TURBULENT TIGERS | Wests Tigers' 2016 season was... interesting.
From the demotion and eventual dep...
24 hours ago - 2 Likes
As I sit here listening to my collection of music from the ?70?s, I can?t help but dwell on Rugby League as it was back in years gone by. Way back when Rugby League was played by men who by and large were amateurs.
These were men who sees the game not as a primary source of income, ordinary men from all walks of life, men with passion for Rugby League. Not that it really mattered what their profession was, all that mattered was a common love for the game they play.
Back in those days Passion, Courage & Loyalty really meant something. Sure our game still has those qualities amongst individuals but would they play the game as others did before them? I wonder how many of the 400 or so 1st grade NRL players would play at the same level for their club if they were paid an amount equivalent to what was on offer as an amateur.
Financial rewards back then were nothing more than a token of appreciation. But these men were not after financial rewards were they? They played together as mates. They were revered by fans who acknowledge the special character required to play the game at the highest a level. Stuff that the fans of the game could only imagine.
How did a person end up playing for the club in those early days? Some where probably recruited at some local watering hole at some stage of their lives. Some even find their way to the top grade as a natural progression playing for their junior club.
These days, clubs tend to rely on their respective recruitment officers to address perceived deficiencies in their playing roster. These highly skilled individuals scour the nation for talent looking individuals which meet their clubs requirements. Not only do they look at the prospective recruits playing talent, some even look at genetic lineage. Put bluntly, the athletic ability of their parents and the extent of their athletic ability so far as representative honors are concerned. Sure some make it and some don?t quite cut the mustard, it?s not an exact science. Not yet anyway.
It is also interesting to note how much the football club itself has changed. From the early days of corporate sponsors such as City Ford to the present day sponsorship of global companies such as Samsung. New age marketing lingo such as Brand Recognition has even affected the way teams are presented to the public. It is probably the main reason why Eastern Suburbs Roosters evolved to Sydney Roosters.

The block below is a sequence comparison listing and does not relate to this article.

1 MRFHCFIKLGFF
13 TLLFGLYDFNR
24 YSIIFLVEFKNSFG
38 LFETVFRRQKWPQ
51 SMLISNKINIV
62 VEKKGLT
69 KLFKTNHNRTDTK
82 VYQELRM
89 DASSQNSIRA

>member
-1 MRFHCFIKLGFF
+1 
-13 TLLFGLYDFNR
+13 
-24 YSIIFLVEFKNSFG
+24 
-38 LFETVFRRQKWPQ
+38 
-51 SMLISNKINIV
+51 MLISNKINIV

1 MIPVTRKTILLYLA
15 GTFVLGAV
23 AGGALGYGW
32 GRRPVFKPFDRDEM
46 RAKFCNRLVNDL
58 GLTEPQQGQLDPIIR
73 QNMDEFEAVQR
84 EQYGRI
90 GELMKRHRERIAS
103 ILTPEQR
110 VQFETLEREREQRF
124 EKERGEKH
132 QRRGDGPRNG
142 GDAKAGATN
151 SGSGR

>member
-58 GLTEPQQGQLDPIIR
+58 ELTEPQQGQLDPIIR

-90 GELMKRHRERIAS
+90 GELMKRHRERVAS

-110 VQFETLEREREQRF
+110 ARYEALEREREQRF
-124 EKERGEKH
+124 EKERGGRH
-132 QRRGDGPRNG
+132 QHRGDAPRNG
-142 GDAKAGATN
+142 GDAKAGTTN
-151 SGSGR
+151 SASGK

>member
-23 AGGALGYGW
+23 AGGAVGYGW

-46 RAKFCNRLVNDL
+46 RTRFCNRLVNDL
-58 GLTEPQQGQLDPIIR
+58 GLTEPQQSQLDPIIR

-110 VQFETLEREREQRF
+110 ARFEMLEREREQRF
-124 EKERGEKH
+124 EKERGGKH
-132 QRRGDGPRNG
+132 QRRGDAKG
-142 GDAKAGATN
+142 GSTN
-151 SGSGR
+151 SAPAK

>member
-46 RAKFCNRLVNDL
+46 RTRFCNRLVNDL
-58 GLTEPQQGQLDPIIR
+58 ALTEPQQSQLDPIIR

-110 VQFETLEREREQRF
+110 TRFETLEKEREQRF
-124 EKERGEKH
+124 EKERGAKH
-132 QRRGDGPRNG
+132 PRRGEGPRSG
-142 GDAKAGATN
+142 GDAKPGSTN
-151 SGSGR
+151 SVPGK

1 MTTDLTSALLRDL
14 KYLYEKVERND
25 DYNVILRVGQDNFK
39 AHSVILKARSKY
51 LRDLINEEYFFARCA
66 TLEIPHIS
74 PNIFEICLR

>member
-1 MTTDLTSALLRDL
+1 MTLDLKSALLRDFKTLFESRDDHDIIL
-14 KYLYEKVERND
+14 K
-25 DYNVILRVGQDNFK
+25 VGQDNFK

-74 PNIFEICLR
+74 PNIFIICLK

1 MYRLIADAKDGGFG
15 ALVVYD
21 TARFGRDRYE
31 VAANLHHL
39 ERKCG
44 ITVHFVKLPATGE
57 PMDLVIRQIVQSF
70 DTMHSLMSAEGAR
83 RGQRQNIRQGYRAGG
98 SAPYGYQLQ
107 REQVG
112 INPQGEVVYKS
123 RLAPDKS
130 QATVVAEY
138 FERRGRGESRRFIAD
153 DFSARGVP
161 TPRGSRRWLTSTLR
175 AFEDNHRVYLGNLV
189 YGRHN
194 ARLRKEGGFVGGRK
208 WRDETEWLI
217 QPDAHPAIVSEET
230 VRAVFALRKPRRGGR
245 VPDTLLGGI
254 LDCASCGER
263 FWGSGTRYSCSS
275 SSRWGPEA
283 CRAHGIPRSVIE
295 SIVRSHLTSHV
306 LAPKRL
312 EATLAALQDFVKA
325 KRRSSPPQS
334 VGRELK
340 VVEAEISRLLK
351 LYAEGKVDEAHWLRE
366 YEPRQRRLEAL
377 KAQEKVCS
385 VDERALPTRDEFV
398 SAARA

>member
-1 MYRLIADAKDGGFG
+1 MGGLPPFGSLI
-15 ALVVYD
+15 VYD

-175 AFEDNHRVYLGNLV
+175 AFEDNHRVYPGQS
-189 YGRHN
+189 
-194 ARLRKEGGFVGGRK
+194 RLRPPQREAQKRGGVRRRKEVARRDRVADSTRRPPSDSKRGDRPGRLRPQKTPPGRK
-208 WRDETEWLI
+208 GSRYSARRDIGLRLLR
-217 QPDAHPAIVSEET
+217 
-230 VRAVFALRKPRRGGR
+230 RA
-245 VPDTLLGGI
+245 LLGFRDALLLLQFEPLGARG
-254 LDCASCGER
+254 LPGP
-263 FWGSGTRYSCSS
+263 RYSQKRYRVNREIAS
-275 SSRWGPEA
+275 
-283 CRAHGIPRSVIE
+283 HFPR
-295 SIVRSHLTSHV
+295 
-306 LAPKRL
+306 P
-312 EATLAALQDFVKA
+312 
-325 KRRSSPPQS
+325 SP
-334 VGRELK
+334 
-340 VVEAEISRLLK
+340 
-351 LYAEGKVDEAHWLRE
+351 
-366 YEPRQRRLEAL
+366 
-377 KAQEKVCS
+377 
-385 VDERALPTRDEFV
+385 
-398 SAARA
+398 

How the players are presented to the public is just as important these days. Players these days have a club attire for every occasion. Be it formal, casual or sporting. Ever present is the corporate sponsor logo. Players selected on post match interviews are, for most anyway, articulate and humble if not diplomatic in their views. Post match interviews back in the late 70?s especially after a typical Manly vs Wests clash, would have been interesting to say the least.
And what has become of loyalties between players and their club? It would appear that Rugby League in its present guise would have its affect on the clubs relationship with its playing roster. Sure we still have great club men that have and probably will only play for one team. But the numbers of these men have diminished over time. There seems to be an underlying fault in the system. No doubt that the intentions from the powers that be are noble. But is it fair to the players to leave a club for reasons other than poor performance on or off the field?
Don?t get me wrong, I have nothing against what we have today. The game is faster, the hits are harder and the players fitter. Why wouldn?t they be? With advances in sports science we are able to see athletic abilities developed to their true potential to complement their natural skills
Regardless of these changes over time, one constant in Rugby League is the importance of a player to have ?Passion, Courage & Loyalty?. Looking at the past and present legends of our game I see this as a common thread. It is a trait that is admired by those who follow the sport and characteristics emulated by generations to come. For a player missing these most revered qualities is nothing more than an athlete.
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